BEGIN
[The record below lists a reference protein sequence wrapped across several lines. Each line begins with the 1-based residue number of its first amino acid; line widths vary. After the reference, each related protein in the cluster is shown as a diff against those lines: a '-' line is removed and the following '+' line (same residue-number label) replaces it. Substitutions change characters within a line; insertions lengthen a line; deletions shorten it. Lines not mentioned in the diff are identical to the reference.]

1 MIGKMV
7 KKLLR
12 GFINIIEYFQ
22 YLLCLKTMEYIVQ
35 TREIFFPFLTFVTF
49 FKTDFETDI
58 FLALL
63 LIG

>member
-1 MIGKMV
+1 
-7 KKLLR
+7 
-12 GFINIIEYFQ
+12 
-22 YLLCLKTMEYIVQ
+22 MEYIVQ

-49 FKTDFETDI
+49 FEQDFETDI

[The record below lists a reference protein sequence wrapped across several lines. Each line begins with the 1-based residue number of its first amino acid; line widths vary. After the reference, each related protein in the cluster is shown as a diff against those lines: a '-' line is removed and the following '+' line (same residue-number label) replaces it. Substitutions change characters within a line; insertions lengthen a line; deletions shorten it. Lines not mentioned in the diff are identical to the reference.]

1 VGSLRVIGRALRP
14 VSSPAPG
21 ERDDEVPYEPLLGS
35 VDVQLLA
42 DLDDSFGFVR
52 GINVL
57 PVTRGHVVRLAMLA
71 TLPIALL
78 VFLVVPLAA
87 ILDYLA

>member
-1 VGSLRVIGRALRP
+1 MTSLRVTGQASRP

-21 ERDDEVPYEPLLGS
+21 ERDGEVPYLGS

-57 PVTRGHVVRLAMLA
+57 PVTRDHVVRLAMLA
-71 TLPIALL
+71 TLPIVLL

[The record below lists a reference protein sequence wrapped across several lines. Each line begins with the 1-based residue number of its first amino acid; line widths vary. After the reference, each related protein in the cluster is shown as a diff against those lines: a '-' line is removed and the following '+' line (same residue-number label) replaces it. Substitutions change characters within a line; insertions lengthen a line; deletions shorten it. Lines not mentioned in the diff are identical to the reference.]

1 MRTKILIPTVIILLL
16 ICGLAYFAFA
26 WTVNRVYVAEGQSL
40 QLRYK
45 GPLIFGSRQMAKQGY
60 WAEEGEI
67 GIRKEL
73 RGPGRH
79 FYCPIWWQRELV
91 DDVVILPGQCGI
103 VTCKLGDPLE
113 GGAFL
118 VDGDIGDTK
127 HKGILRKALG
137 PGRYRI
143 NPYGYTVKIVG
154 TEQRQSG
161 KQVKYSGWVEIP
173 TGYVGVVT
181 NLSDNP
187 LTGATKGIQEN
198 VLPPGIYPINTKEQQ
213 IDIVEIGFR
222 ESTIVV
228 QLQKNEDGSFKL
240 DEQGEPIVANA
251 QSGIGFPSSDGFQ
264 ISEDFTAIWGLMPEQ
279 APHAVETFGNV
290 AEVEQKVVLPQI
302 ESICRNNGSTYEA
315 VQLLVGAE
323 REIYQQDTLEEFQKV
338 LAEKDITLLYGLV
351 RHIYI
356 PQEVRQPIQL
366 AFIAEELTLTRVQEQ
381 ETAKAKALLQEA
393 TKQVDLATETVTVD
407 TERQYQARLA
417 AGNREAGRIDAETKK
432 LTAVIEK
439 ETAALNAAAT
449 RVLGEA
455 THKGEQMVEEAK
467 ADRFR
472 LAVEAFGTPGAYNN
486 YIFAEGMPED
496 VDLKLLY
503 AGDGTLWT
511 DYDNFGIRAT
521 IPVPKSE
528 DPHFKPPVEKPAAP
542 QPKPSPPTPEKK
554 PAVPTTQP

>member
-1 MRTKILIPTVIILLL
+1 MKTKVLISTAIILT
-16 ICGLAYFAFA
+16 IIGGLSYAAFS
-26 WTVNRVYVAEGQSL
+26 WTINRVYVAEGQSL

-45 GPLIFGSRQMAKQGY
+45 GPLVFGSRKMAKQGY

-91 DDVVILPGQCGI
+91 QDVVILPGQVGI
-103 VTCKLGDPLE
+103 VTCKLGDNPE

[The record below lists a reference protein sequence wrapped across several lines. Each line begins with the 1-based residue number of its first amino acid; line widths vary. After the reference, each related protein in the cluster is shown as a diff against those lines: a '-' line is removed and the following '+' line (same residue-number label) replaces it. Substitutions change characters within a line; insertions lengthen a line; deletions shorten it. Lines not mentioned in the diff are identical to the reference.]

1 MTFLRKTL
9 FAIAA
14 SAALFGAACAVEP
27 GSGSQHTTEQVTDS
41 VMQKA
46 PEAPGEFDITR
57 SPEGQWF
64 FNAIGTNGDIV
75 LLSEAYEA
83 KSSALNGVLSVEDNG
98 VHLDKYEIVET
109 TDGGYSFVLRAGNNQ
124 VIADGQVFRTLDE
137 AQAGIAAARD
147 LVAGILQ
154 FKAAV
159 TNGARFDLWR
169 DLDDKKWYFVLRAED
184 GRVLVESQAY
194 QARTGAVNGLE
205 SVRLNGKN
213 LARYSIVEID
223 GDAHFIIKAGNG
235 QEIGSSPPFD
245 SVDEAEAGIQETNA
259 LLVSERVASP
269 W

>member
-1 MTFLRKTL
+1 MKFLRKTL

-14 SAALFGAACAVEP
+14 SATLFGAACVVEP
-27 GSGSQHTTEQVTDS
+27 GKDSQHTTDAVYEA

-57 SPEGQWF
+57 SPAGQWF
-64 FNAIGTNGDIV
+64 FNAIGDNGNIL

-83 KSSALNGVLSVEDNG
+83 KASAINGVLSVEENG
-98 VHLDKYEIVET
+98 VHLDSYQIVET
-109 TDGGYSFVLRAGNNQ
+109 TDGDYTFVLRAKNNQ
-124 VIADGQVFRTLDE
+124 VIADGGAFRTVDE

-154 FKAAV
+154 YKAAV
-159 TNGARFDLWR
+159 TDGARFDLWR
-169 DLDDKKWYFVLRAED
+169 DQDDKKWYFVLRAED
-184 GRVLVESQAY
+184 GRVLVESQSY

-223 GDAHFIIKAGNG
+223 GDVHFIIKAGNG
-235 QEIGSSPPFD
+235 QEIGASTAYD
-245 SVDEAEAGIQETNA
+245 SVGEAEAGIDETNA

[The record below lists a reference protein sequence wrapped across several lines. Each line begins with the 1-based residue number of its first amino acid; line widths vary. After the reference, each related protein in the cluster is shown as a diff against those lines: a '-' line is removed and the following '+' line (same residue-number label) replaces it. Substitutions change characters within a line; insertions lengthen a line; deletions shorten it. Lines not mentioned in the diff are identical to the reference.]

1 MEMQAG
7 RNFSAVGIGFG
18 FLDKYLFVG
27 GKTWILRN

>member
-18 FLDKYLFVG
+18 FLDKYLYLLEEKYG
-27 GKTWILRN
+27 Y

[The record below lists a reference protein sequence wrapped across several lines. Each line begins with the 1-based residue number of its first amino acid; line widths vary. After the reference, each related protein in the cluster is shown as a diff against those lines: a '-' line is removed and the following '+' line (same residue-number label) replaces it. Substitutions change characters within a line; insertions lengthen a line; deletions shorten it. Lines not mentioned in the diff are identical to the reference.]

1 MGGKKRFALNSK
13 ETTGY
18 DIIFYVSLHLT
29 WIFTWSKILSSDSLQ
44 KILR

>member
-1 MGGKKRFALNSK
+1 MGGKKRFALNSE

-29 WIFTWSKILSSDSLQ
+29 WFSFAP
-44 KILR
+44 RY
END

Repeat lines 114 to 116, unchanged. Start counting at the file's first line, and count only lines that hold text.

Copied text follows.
27 GSGSQHTTEQVTDS
41 VMQKA
46 PEAPGEFDITR